Super Contributions to Help You Reduce Your Taxable Income

Are you looking for ways to get the most of the potential tax benefits available inside super or to rebuilding your superannuation savings? Then, the lead up to 30 June is a great time to act. Luckily, to help you understand how you can take advantage of and maximise tax benefits Syndeo Group – the leading accounting firm in Brisbane providing ultimate financial assistance services – has come up with the following list of specific contributions that may help you reduce your taxable income.

Just read on and get your financial balance in check:

  1. Tax-Deductible Super Contributions

First and foremost, you have to understand that the deadline for claiming tax deductions on after-tax super contributions is 30 June. To do so, you have to file out a notice of intent so that you let your super fund know. Generally, this notice should be lodged and acknowledged by your super fund prior to filing a tax return for the year.

This is an extremely beneficial strategy if you want to avoid paying taxes on some extra income you’ve received. So, by putting that money into super and then claiming it as a tax deduction, you won’t exceed your personal income tax rate.

  1. Government Co-contributions

Next, those who are classified as low or middle-income earners and have made an after-tax contribution (before 1 July) to their super and don’t claim a tax deduction for it, may be qualified for a government co-contribution that may be up to $500.

Briefly put, if a person earned less than $39,837 during the 2020/21 financial year and made $1,000 after-tax contributions to their super fund, they will be eligible for the maximum $500 co-contribution. And, if the income for the 2020/21 financial year exceeds $39,837 but is lower than $54,837, the co-contribution reduces as the income rises.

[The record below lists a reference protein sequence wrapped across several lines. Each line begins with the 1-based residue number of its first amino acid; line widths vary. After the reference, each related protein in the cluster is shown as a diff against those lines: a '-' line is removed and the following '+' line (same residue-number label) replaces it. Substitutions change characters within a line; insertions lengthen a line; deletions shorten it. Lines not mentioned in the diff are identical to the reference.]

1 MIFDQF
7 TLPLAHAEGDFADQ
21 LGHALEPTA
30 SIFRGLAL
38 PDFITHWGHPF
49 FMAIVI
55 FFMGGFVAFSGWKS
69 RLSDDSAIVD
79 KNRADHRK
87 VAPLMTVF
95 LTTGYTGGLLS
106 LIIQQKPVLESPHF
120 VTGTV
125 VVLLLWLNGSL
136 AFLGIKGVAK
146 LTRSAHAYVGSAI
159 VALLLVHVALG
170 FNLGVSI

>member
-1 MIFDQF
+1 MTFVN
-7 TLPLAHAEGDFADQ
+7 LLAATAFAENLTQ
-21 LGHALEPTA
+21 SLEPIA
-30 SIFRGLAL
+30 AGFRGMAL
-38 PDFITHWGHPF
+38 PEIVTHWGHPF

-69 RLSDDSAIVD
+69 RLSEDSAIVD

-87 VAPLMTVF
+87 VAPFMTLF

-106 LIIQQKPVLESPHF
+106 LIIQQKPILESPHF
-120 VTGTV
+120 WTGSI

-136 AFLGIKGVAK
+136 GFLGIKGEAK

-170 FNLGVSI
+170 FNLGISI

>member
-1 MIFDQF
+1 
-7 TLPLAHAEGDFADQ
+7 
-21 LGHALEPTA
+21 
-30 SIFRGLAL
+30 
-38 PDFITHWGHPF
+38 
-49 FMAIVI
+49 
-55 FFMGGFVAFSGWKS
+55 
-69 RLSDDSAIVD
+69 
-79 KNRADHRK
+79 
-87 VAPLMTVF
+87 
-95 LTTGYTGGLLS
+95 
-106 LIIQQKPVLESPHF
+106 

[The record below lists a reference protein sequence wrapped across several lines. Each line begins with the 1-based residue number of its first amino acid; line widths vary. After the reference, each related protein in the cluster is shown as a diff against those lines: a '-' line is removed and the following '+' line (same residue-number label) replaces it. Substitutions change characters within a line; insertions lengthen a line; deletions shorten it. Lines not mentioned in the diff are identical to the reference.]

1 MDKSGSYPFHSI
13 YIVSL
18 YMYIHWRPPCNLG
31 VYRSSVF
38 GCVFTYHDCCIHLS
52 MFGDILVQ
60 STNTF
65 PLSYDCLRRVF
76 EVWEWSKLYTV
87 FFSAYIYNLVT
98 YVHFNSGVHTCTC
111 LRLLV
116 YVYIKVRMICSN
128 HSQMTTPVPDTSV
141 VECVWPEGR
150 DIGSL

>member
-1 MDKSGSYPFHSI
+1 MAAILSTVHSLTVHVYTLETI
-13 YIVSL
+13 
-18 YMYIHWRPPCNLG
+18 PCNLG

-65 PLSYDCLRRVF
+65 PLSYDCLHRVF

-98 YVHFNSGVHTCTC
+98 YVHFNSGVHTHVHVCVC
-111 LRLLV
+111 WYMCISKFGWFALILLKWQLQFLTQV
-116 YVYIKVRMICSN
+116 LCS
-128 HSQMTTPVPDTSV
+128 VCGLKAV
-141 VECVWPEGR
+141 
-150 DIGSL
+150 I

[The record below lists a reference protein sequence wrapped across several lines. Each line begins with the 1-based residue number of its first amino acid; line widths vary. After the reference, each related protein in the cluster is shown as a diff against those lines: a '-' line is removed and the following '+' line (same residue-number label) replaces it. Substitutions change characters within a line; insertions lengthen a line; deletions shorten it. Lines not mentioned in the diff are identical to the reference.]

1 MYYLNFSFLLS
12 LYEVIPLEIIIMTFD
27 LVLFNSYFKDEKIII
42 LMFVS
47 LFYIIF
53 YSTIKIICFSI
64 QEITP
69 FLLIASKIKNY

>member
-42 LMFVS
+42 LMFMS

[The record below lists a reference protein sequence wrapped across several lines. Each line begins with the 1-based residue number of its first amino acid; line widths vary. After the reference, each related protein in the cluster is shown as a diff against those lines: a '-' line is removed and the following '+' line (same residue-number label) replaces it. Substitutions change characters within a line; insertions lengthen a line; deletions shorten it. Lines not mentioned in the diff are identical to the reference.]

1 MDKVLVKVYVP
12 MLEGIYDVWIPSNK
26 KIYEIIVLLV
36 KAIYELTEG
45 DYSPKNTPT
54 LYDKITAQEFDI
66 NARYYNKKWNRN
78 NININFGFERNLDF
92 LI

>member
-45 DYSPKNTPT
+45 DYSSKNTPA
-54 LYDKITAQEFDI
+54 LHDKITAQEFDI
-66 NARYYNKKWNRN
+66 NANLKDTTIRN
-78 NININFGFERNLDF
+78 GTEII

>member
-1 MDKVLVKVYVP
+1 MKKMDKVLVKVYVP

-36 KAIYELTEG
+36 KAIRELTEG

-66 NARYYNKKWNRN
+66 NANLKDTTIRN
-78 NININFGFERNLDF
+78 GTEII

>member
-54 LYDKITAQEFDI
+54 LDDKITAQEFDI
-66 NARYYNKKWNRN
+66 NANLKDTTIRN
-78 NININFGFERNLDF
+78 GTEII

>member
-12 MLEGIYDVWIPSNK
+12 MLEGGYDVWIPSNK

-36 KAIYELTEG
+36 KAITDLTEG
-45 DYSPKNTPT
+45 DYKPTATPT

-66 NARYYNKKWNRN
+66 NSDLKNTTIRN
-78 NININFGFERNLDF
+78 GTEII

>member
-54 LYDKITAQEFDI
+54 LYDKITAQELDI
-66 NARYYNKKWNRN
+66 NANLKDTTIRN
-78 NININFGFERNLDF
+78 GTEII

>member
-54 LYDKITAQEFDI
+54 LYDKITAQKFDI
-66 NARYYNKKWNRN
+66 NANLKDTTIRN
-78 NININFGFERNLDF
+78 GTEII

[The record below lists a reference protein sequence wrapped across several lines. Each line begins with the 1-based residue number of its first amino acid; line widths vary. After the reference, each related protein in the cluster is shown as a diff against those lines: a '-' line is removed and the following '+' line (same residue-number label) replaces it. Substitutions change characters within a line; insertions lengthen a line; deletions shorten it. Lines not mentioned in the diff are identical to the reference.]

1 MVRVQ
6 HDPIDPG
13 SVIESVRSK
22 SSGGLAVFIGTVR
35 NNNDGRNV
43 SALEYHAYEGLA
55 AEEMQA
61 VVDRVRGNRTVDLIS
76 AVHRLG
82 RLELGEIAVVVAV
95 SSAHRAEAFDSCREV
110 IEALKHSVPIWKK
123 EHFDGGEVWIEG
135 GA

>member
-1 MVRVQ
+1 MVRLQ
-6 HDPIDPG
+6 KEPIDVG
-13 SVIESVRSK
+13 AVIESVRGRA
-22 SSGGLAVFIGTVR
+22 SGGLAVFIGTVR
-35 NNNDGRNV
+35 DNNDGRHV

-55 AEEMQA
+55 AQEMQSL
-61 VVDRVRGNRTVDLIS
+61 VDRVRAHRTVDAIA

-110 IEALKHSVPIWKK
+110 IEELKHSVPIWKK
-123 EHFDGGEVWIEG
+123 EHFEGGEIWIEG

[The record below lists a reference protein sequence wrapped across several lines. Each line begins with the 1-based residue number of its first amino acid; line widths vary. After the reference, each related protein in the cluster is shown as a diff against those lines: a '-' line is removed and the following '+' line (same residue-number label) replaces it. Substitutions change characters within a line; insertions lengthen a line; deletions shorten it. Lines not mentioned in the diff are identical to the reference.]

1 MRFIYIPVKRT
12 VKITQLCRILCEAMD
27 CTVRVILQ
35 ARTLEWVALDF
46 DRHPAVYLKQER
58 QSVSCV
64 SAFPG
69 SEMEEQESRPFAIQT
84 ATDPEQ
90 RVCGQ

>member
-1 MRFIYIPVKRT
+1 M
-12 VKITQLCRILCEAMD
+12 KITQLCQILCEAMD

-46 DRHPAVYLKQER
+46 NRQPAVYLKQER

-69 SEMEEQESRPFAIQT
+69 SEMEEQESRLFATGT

1. Spouse Contributions

Here’s yet another way you can reduce your taxable income but only if you earn more than your partner and want to help and add money to their retirement fund. Hence, if you are qualified for contributing to your partner’s super fund, you can claim an 18% tax offset on a maximum of $3,000 in your tax return.

However, your partner’s income for the 2020/21 financial year has to be up to $37,000 to be able to get the maximum tax offset of $540 by contributing $3,000. If their income is higher than $37,000 but lower than $40,000 you can still be able to get a partial offset.

  1. Salary Sacrifice Contributions

Finally, having part of your before-tax income transferred to your super by your employer, regardless of the money they pay under the superannuation guarantee, is called salary sacrifice. These contributions are considered concessional contributions and are taxed at 15% which means that you will eventually pay less tax on your super than on your income.

If your financial balance allows you to make a salary sacrifice agreement, you have to do so before the new fiscal year begins. Therefore, ensure you seek professional financial assistance from the number one Syndeo Accountants to get the best advice and service possible.